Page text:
Geneology Tour

Driving east to Tata & the lake that inspired my grandfather to be a naval captain.

I’ve spent the last couple days meandering the countryside east of Budapest, with Uncle John and his vintage Honda Accord. He prides himself on his organizational skills, and to the untrained eye you might be fooled into believing that he’s on top of everything. But put him behind the wheel of a car and you’re bound to get lost whilst listening to Lawrence Welk-inspired seafaring tunes and the hypnotic beat of the turn signal he’s forgotten to turn off. Despite all this, my days were pleasant, informative and reasonably well-fed. But more importantly, I got to meet up with some interesting relatives and old family friends that made me feel connected to something important.

You may recall a little earlier in my road trip, back in Minnesota, when I was doing a little research into my grandfather, Captain Andy, and his voyages from Hungary to the Port of Duluth. Well, now I’m on the other end of that trip, getting to know where his love of sailing came from, almost a hundred years ago. In short, it began on this small lake in Tata (pictured above), where he lived as a young boy and went to secondary school. His mother wanted him to be a mining engineer. Dutifully, begrudingly, he followed his mothers wishes to university in Sopron, but he never stopped planning his great escape to sea. It wasn’t until his uncle’s chance meeting with esteemed Admiral Horthy that young Andras got his first real assignment, and with that, a colorful career that his family and countrymen will tell tales about for a long time to come. Some taller than others.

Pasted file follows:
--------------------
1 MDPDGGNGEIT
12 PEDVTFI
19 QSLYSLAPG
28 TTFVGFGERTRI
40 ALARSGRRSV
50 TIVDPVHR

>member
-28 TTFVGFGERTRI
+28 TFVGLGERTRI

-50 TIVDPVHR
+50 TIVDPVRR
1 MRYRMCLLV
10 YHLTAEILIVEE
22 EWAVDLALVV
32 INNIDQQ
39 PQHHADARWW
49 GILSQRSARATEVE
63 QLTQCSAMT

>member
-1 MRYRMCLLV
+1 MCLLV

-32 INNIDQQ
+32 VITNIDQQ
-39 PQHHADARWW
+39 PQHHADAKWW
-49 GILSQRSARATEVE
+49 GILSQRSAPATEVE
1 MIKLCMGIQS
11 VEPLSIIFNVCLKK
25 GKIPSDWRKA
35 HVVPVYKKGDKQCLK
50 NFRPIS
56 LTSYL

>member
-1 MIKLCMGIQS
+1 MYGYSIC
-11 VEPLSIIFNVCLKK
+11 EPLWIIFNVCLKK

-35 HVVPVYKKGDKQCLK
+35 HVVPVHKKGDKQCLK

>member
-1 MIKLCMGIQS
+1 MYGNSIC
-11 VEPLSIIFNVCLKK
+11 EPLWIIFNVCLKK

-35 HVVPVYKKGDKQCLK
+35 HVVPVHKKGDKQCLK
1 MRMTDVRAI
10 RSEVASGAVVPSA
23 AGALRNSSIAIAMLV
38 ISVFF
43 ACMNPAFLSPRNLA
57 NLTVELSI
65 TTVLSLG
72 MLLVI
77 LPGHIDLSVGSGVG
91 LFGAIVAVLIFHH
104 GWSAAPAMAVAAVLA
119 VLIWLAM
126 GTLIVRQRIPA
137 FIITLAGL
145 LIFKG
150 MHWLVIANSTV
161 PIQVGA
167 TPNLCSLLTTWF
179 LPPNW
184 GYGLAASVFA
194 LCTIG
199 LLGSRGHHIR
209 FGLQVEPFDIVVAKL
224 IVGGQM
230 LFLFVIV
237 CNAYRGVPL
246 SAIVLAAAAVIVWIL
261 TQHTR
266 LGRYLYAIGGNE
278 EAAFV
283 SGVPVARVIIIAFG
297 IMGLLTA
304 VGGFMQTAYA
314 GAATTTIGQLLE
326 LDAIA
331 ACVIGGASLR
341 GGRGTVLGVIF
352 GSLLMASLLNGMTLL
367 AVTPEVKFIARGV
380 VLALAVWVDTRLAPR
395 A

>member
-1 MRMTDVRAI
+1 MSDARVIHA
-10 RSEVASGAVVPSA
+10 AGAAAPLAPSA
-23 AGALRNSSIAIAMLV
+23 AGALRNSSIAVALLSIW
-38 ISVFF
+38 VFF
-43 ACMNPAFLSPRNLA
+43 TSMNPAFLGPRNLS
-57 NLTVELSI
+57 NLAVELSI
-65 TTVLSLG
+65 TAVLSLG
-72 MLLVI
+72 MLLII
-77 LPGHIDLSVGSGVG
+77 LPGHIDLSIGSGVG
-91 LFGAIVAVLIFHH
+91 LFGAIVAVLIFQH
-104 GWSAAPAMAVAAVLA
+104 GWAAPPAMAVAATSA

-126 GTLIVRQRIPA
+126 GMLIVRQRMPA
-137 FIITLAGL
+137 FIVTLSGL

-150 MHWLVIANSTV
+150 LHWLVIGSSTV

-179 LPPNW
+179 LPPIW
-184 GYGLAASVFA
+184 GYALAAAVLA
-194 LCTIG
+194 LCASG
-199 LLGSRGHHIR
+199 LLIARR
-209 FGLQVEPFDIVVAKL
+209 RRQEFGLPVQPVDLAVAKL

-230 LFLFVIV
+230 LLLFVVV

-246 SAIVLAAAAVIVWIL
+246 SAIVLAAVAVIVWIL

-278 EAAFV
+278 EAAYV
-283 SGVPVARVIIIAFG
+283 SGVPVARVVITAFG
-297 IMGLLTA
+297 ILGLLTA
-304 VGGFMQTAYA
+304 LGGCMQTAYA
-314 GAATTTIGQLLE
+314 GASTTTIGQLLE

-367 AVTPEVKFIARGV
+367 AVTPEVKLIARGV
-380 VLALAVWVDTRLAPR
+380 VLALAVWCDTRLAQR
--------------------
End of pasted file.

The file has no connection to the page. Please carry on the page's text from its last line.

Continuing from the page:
From the tower, Tomas is the master of his domain.

While in Sopron, we also met up with a distant cousin, Tomas, and his family. They have just recently completed construction on a beautiful house on a small apple orchard near the center of town. The whole family are accomplished skiers, with a basement outfitted with dozens of skis and a state-of-the-art workshop for waxing, tuning and wedging. I made that last one up. However, there was one rather peculiar aspect to the house that Tomas was very proud to show us—a design feature that is very popular in Hungarian homes I am told. Well, when I say popular, I mean it’s something that many men would aspire to have in their home. Wine cellar? Big screen TV? Stripper pole? Nope. A tower. A place, presumably, for male egos to keep watch over their domain. Or perhaps the neighbor’s wife.

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